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College Heights Herald 17 2013

Diversity programs aim to help minority students succeed Story by Quiche Matchen The Office of Institutional Diversity and Inclusion is helping students of color achieve success in college with programs like The Come Up and Project Class. The Come Up program was started in the fall of 2008 by Veleashia Smith, former Office of Institutional Diversity and Inclusion assistant director of student development. Louisville graduate student Brandyn Bailey, graduate assistant of the Office of Institutional Diversity and Inclusion, was in the initial The Come Up program. Bailey said the program is meant to help males of color in areas such as academics, career building, financial responsibility and etiquette. The program is a 12-week competition, and the candidate that has the most significant change will be the recipient of a $1,000 scholarship. The program is aimed at students, with rough backgrounds, struggling students and primarily minorities. Bailey said the program shines light on things students have heard about and know about, but haven’t really practiced. “If you’ve never had to make a budget before and when you get out of college, you have make your first budget,” he said. “We’d rather you do that now than having to do that on your own.” He said he also administrates day-to-day activities with the program along with WKU faculty and staff, and conducts interviews.

Bailey said the reason for this is so they don’t get one person that is way beyond the others’ mental capabilities. A program similar to The Come Up is Project Class, the female version of that program, which offers the same scholarship. Project Class is a six to 10 week program that aims to help females of color. Project Class and a Half is also offered, as a shorter version of Project Class. Andrea Garr-Barnes, the director, said this is the first year for Project Class and a Half. Louisville student Keira Martin, Office of Institutional Diversity and Inclusion specialist, was in Project Class her freshmen year. “These programs help you to be successful... because it teaches you things that maybe you didn’t learn at home and even if you do, you can never hear things enough so you can instill that in your values,” Martin said. Martin said she hopes people benefit from the program like she did. “It gives you balance of what’s right and what’s wrong and how to make it in college personally. I hope people get what the program is intended to give you, which is success in college,” she said.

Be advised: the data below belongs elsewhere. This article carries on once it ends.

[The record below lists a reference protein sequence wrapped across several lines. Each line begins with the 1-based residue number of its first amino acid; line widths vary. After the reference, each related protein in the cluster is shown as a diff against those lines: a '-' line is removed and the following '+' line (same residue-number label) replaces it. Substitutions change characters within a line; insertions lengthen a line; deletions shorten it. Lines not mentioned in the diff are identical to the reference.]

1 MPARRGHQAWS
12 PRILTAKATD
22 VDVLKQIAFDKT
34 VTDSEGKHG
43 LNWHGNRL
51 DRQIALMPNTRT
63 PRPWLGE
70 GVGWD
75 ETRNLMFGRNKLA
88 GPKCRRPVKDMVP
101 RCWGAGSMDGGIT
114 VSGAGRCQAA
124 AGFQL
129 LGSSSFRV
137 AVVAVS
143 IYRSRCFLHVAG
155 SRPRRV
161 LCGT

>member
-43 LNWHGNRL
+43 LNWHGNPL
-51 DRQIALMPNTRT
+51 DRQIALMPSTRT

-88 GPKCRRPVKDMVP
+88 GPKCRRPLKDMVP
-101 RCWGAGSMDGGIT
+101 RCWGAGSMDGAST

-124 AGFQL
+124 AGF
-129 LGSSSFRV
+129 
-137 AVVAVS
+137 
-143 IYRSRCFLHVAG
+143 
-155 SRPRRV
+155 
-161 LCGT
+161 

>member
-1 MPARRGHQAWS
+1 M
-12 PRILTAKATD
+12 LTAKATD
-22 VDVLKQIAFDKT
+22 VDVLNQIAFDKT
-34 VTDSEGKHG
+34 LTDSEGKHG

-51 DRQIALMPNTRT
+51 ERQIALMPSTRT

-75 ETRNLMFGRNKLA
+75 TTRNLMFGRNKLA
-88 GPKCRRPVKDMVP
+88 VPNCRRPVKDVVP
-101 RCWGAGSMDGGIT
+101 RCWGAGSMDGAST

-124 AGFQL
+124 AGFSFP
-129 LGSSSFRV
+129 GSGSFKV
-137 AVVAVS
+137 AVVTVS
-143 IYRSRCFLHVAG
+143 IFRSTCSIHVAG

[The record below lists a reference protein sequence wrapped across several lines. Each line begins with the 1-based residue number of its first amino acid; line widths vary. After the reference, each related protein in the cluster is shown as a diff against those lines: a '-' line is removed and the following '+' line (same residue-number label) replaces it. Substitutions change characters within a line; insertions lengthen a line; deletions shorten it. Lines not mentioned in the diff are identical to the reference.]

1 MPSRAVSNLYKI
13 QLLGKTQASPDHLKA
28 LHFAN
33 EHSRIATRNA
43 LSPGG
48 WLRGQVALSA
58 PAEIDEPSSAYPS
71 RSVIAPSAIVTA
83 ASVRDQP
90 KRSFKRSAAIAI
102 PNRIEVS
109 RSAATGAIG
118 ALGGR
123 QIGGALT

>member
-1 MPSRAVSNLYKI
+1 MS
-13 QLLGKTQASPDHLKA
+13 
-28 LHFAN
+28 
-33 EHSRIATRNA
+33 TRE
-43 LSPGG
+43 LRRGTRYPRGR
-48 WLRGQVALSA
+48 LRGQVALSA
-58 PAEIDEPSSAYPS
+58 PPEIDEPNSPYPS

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View of the Hill 18 2013

Revived LGBT Safe Zone is a good move Story by the College Heights Herald Editorial Board, Fall 2012 The purpose of college is black and white: students come to college to learn and earn a degree. This will ultimately give them the knowledge and skills that will help them be more marketable to employers when they are seeking a job. Yet anyone who has attended or graduated from college will attest that the path to graduation, or even the end of the semester, is a gray one, full of surprises, trials, and life-changing occurrences. For students who fall into the sexual minority category, the lesbian, gay, bisexual, and transgendered, or LGBT, this gray area can become especially murky for a number of different reasons. This unfortunately may impact their schoolwork as well as their well being. While every gay or transgendered student is different, with various support systems and mindsets, the potential for their inner world to be disrupted can be mostly the same. The WKU Counseling and Testing Center recognizes this, and for the second time, has started the LGBT Safe Zone program. The sessions last one hour and offer a certified counselor leading discussions that help faculty and staff better understand students who are struggling with issues related to their sexual or gender identity. When they have completed the training, participants receive a Safe Zone sticker to hang in their office that lets students know it’s a safe space.

The initiative is not only commendable, but also one that should be praised as it could be a potentially life - or academic - saving program. Each student has different circumstances that require different sensitivities, and LGBT students on a campus in south central Kentucky may not always feel welcomed. There are a number of issues that arise, including loneliness, depression or something more serious. This unfortunately may interfere with their academics. The better equipped professors are at dealing with issues that may develop, the more successful they can help the student become. The Herald urges faculty and staff to get involved so that the program is ensured for the long term. Also, the more people who participate, the better the program works. As mentioned earlier, this isn’t the first time the sessions have been offered. The first time it died out due to lack of participation. Many of the people who it looked to serve were too busy to attend the sessions. While we understand faculty and staff are busy individuals, this is a good program to make time for. As professors look to educate as many students as they can, they should understand that personal problems happen. If they are equipped with the tools to help them, there is no telling how a student’s academic standing may improve.

This editorial represents the majority opinion of the Herald’s 14-member editorial board.

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College Heights Herald 19 2013